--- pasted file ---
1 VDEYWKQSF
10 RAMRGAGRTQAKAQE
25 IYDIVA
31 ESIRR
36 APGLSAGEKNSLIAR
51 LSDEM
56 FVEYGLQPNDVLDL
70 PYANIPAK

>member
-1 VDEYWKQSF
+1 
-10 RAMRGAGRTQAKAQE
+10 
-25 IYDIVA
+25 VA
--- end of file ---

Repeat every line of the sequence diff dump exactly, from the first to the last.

1 VDEYWKQSF
10 RAMRGAGRTQAKAQE
25 IYDIVA
31 ESIRR
36 APGLSAGEKNSLIAR
51 LSDEM
56 FVEYGLQPNDVLDL
70 PYANIPAK

>member
-1 VDEYWKQSF
+1 
-10 RAMRGAGRTQAKAQE
+10 
-25 IYDIVA
+25 VA